Wednesday, November 10, 2010


Arlington National Cemetary Video

Tuesday, November 9, 2010

Life At Work Pt 5

"You have to leave the city of your comfort and go into the wilderness of your intuition. What you'll discover will be wonderful. What you'll discover is yourself." -Alan Alda

Life in the Ivory Tower
"Rapunzel, Rapunzel, Let down You Hair," goes the Prince from the fairy-tailed fable. Life At Work speaks to our lives--In The Tower. I never, until now (after reading Thomas Moore's book), put 2 + 2 together about working in the tower.

My office, is on the 1st floor of a two-story building. My Boss' office is on the 7th floor of a 10-story building. My ambition was to have a position, within the corporation, that was on the same level as is his. The money, the title, and the office. Seventh Floor!

Life At Work (page 80) points out that mythology, religious teaching stories, and fairy tales reveal patterns that challenge us as human beings. Moore submits that for some, the alchemy of life work discovery doesn't necessarily begin in begins in success. Or rather, the 'Illusion of Success!'

Happiness, Towers, Cubicles and Pursuing Happiness

Surely, we can't simply Walkaway from our jobs. Yet, what we all want...deep down, is to be happy. Our training suggests that we can have money from our work--even moments of bliss; however, one cannot
have both money and happiness at work.

The Big Idea is not to become happy nor wealthy from our work/career/jobs. The central theme or key to a successful Life At Work is simply to discover the connection between US and our Work. I'm an Educator, but I work professionally as an Insurance Agent. Connected...? maybe so. Six degrees of Separation? Possibly! It's all of how I am, in the moments, at work. The connection between the Soul and Spirit of my Insurance career and the Soul and Spirit of my very being.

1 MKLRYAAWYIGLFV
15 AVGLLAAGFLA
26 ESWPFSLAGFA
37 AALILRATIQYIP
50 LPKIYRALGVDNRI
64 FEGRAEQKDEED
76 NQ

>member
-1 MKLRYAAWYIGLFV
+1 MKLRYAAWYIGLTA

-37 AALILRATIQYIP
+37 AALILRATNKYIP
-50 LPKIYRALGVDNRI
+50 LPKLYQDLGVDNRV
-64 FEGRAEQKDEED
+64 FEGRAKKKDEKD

The main point here is not to become stuck inside the Tower (cubicle) walls. To know that we know that we know that where we are is actually where we are. Confused? Of course you are. The confusion comes with the not knowing...or more precisely, the unknown. What we don't know.

The feelings that we have at work, it the general barometer that we use to gauge our work happiness and fulfilment. Of course, feelings and moods are important to the human psyche (spirit) and soul--but not so much. I believe that the real keys to the vault lies within the meaning that we attach to our work.

Feelings and First Aid

Life At Work devotes short yet meaningful context toward the Worker's feelings and coping. Emotions is a more accurate synonym for describing the feelings we experience during our Life At Work. Moreover, it is the emotions of pent-up anger, hostility, and dissatisfaction, frequently experience at work, that we combat on a daily basis.